Monday, 9 February 2009

Sundae Soul Presents....

Sundae Soul, based in Germany, were the good folks who introduced Donald McCollum into the soul market back in 2006, and they have now released a set of collectors' singles on 7” and 12” of both new and old recordings – most I feel are excellent choices. The first I shall turn my attention on is the double header from two of Stax's most overlooked artists, Barbara Lewis and Mel & Tim. “The Stars” is a real gem from Barbara Lewis. This late 60s effort is very soulful indeed and totally essential. Although on Stax, this song was recorded with long-standing Producer Ollie McLaughlin in Chicago. The strings are sweet and the tempo enough to satisfy the modern crowd and the Northern set at the same time. This is real soul music, no more no less.

The flipside is a CLASSIC slab of Mel & Tim. “Forever And A Day” is my favourite tune of theirs, and its nice to see it get a fresh lease of life in 2008. Again, the sound straddles both modern and Northern arenas, and fans of The Supremes contemporaneous works such as “Bad Weather” will more than appreciate this.

The second single to get excited about is headed by the superb Stax outfit Black Nasty. On the same level as fellow artists, The Bar-Kays, though heavier, this killer choon sums up everything that is great about early 70s soul. This track is available on CD still, for those like me who cannot abide vinyl, and can be found on the rare 1973 Stax album “Talking To The People”. I am not very knowledgeable about Idris Muhammad, I must admit that much. This 1972 song featuring Sakinah Muhammad is a very nice number, and one I had not heard before. The jazziness infiltrates the modern soul flavour and Sakinah's vocals are very powerful and pronounced indeed. This is quality.

Another double header is also blindingly good. The Round Robin Monopoly released 3 singles under this particular guise between 1974 and 1975 and this cut was included on their much sough-after 1975 album, “Alpha” released on the Truth label. Miss this song at your peril! The real killer track has to be the excellent Volt single from 1970, “Special Kind Of Woman”. This is one for a future Searling compilation if ever I heard it. Written by the legendary George Soule and Terry Woodford, this really does not and cannot get any better!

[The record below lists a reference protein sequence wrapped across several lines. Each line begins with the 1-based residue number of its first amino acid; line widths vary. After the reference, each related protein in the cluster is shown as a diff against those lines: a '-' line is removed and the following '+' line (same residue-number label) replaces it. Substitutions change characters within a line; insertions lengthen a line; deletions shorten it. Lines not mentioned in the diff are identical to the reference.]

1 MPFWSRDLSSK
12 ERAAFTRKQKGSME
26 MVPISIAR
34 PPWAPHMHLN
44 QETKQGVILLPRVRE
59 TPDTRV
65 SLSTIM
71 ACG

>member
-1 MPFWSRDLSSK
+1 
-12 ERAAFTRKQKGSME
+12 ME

Of the newer material, what a way to kick start 2008 with three mighty fine tracks from the 12” by the Larry London Project. “A Love Like That” both moves and grooves with vigour but the warm rhodes anchor it down giving it a greater appeal. The programmed beats atop the guitar and synth bash away merrily. Vocally I hear such resemblance to William Bell in places, especially when the chorus kicks in. This really is quality soulful dancefloor material for 2008. The classic vibe also permeates the heavy hitter, “Don't Walk On By”. Lovers of Donald McCullom will certainly be ordering a copy of this. As far as I am concerned, this is a LOT better and definitely more soulful. The rattling bongos and haunting keys of “We Will Find A Way” add an almost ethereal feel to the fast-paced and clattery beats. Again, more soulful than anything coming out from the major labels at the moment.

Another new track is from 6AM called “Missing You”. This is one to appeal to the Modern Soul crown / Togetherness following, and very nice it is too. Very simple, yet very more-ish. Mary's Mine deliver an out and out stepper called “Marvin” which has some echo of the Northern scene and should do the business both on radio and on the dancefloor. I am very impressed and very happy to see such quality material released, both classic and new. I hope that these will be made available on CD or download in the future – but if not then please do not allow these gems to slip away.

Barry Towler